Barley prices have increased from the first half of the year when they averaged $152/tonne ($3.30/bu.). The first week of October saw barley trading between $163-$165/tonne. The average Lethbridge feed barley price is forecast to stay strong with higher corn prices and smaller supplies tightening ending stocks. Comparing the March 2011 Western Barley futures of $185/tonne ($4.03/bu.) to the current Lethbridge barley price of $165/tonne ($3.59/bu.) there is a 44 cents/bu. difference. For every 20 cents/bu. move in barley prices, calf prices must adjust $4/cwt and yearling prices must adjust $2/cwt to maintain the same breakeven. With a projected 44 difference between current barley prices and the March future price, calf prices must adjust $9/cwt down and the yearling must adjust $4.50/cwt down to keep the same break-even.

Corn prices have been moving higher with strong export business and smaller yields tightening supplies. The U.S. corn harvest continues to be reduced by USDA, declining from an original 13.2-billion-bushel record crop year to 12.6 billion bushels with yields reduced to 155.8 bu./acre. This brings the stocks-to-use ratio to 7.9 per cent only slightly higher than the demand rationing levels experienced in 1995-96 of 6.7 per cent. It will not take much of a change to the balance sheets to reach those levels, especially if harvest yields continue to be disappointing. With higher prices, the battle for acres will be closely watched, as well as the impact on livestock producer profits. USDA is forecasting corn prices to range between US$4.60-$5.40/bushel.

Profit And Loss

Based on the Canfax monthly feedlot profitability and loss report, feedlots have seen eight consecutive months of positive returns ranging from $12-$170/head. However, higher feed prices are impacting feedlot profitability. Considering the feedlots buying battle in the beginning of October and using the futures for projected prices margins are expected to range between $123/head for lightweight steers to -$93/head for shortkeep steers. Positive returns for lightweight calves will provide some price support; however higher feed prices will result in feeder prices being pressured throughout the rest of the fall run. Heavier cattle will see significant pressure.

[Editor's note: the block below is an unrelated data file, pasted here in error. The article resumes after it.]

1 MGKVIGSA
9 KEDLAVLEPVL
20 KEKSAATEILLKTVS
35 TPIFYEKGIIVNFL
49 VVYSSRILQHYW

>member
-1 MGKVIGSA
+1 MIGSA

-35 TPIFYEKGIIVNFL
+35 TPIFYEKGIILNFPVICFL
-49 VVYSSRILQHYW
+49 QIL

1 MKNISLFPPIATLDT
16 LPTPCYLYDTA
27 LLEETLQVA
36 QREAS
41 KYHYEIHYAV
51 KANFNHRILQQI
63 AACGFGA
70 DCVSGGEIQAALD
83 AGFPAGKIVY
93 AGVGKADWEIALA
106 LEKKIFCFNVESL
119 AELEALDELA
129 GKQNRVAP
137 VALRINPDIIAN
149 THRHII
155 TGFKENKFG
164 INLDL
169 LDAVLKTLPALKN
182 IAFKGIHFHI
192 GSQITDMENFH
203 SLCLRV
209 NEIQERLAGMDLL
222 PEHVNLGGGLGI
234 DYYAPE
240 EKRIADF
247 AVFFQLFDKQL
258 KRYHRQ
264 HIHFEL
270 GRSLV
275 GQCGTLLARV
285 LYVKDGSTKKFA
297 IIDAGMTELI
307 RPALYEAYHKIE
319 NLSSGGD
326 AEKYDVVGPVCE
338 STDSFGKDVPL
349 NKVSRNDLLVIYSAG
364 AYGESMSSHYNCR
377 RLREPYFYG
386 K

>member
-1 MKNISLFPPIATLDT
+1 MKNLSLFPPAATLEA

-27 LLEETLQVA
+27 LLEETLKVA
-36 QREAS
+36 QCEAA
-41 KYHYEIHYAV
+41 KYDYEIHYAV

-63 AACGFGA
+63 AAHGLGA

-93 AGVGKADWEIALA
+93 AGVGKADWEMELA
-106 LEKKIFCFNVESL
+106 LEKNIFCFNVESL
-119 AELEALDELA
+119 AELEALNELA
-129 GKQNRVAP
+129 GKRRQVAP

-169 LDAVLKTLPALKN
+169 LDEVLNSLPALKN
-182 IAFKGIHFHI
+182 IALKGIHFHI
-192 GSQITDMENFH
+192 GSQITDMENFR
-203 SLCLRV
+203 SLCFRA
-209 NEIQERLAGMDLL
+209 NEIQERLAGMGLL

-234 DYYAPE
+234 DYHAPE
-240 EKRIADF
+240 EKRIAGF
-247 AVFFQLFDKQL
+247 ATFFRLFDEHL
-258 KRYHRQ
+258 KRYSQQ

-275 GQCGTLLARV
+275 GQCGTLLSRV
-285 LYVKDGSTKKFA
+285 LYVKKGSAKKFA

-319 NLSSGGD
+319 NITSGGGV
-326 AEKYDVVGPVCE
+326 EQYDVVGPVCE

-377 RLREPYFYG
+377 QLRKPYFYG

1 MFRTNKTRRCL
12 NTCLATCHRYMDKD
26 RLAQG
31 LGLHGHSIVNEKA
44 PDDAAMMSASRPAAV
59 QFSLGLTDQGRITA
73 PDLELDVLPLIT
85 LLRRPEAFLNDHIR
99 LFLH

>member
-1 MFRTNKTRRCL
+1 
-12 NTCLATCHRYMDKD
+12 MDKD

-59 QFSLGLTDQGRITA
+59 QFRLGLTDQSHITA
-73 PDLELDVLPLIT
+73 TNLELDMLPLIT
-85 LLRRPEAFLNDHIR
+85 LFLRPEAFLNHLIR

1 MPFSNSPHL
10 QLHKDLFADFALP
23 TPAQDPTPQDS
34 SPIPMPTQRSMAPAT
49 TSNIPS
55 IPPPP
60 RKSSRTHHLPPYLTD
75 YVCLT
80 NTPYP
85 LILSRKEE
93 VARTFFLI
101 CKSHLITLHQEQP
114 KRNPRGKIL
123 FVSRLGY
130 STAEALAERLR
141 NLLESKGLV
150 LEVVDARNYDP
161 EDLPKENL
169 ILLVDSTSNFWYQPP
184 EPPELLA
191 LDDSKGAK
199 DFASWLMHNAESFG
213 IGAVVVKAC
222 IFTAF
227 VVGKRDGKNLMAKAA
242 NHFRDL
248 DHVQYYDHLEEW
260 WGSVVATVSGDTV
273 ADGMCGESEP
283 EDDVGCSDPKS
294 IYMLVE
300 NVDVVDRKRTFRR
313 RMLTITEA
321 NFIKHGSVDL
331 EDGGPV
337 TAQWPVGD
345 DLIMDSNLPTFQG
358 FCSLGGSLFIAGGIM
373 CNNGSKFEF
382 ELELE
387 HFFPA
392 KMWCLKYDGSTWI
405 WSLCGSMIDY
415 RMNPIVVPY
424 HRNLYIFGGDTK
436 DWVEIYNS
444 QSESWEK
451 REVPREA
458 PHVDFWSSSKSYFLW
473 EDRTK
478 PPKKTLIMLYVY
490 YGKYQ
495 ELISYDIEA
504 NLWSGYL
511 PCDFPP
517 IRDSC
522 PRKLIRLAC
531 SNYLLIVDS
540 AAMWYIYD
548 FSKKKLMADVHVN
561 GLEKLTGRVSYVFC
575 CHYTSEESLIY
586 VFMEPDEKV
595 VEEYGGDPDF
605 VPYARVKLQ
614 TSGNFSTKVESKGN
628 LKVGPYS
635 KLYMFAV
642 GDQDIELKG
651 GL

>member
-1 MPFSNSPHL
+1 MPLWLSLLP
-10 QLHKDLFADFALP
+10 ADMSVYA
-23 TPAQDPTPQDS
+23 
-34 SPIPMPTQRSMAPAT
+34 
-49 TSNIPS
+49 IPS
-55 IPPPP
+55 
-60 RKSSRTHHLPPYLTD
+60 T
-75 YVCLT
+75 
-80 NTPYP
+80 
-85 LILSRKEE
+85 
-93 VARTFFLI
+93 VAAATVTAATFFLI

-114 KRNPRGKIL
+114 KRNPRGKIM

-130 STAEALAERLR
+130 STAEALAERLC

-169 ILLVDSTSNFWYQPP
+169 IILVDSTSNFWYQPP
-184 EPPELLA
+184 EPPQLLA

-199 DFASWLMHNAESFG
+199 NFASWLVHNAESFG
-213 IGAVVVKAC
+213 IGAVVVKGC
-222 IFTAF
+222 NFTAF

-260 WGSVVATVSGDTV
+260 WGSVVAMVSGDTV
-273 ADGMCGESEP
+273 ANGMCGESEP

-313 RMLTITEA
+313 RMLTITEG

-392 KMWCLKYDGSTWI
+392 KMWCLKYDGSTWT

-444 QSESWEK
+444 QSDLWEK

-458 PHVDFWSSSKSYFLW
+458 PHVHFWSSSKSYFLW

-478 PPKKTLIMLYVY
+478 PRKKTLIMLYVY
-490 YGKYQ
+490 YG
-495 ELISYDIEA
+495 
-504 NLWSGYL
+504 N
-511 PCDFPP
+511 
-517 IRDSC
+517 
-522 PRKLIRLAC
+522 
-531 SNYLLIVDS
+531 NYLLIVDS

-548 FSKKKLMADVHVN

Alberta 550-lb. steer calves averaged $126/cwt in September up $17/cwt from last September. The January to September prices have averaged $3/cwt higher. Alberta 850-lb. steer calves averaged $109/cwt in September up $12 from last September. The year-to-date price has averaged $1.50/cwt higher. Higher prices have been supported by positive returns at the feedlot and lower feed costs throughout the spring and summer.

Feeder cattle exports January to August 2010 are currently down 23 per cent from the same period last year and forecast to range between 190,000 and 210,000 head for the year. Relative cost of gain will ultimately decide whether we see feeder cattle exports at the lower or higher end of this range. Currently higher corn prices in the U.S. would favour the lower end, but demand by U.S. feedlots with excess capacity may influence this.

Beef Watch is prepared by the staff of Canfax and Canfax Research Services, divisions of the Canadian Cattlemen’s Association